Andrea and Jim met when they were both working at the University of Cambridge, and began collaborating on research on mouse embryos, which led to work progressing toward human stem cells, a partnership that would continue when Jim became director of the MRC National Institute for Medical Research, one of the Crick Institutes’ founders.

Culture of synchronously pulsed left ventricular cardiomyocytes. Credit: Francis Crick Institute

“When I was an early career researcher, I had no idea how I would one day apply my findings,” Jim says. “It’s very exciting to see molecules that we first observed in frogs are now part of this process.

“This really highlights the value of exploratory research – you never know where that might lead.”

It was the partnership between Andreia and Jim that pushed the research forward through challenges over the years.

“I took a long time off work to take care of my baby who was very sick, and without Jim’s support, I don’t know if I would have gone back,” Andrea says.

“And recently, while we were improving our methods, we had to stop our research because of the pandemic. Many cultures were lost and this set us back about a year.”

But fortunately, their team returned to Crick and with the support of Crick’s translation team, found a partner in Axol Bioscience.

Ranmali Nawaratne, Senior Business Manager of the Crick Translation Team, said, “When Andreia and Jim introduced this protocol to our team, the potential was clear. We were able to file a patent and provide internal translation funding that they could use to generate more data about the nature of these muscle cells.”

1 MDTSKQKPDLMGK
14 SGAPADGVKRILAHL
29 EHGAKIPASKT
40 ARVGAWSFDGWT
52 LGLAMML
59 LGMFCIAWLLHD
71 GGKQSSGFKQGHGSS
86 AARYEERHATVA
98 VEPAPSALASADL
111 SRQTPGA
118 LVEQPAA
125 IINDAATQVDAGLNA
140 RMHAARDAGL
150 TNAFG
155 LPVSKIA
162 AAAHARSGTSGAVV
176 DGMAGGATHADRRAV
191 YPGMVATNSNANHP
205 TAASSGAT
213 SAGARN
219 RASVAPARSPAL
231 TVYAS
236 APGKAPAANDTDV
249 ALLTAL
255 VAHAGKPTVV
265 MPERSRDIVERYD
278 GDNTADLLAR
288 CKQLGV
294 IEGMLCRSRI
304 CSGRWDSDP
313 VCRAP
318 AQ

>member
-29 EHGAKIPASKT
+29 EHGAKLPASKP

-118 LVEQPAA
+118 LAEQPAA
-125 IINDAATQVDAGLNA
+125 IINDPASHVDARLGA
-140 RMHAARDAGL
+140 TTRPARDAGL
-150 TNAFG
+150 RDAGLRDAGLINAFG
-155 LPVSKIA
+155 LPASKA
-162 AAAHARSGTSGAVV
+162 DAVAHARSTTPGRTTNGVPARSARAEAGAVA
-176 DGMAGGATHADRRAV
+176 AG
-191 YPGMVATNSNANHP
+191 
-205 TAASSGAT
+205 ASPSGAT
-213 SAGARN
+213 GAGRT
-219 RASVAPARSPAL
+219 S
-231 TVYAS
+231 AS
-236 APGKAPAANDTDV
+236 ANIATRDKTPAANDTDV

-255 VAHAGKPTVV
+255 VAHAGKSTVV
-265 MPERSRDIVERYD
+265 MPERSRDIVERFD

“It has been great work translating this laboratory discovery into a marketable method. It is exciting to see how these specialized muscle cells will be applied in future research and possibly in cell therapy, in the time to come.”

future applications

The new agreement with Axol Bioscience will allow more laboratories around the world to use these specialized heart cells in their own research. This could be testing the safety of different drugs or developing new drugs to treat specific diseases of the left ventricle.

Andrea also recently set up her own research group at Imperial College where her team will use cells to study left ventricular growth, maturation and disease. Better models of diseases such as hypertrophic cardiomyopathy, a congenital heart condition affecting the left ventricle specifically, will be designed using this method. Her team will also explore whether these cells have therapeutic value for treating heart failure.

more information:
Nicola Dark et al, Generation of left ventricular-like myocytes with improved structural, functional, and metabolic maturation from human pluripotent stem cells, Cell Reporting Methods (2023). DOI: 10.1016/j.crmeth.2023.100456

Provided by the Francis Crick Institute

the quote: A Heartbeat in a Dish: The Cultivation of Specialized Heart Beats (2023, April 25) Retrieved April 25, 2023 from https://phys.org/news/2023-04-heartbeat-dish-specialized-heart-cells.html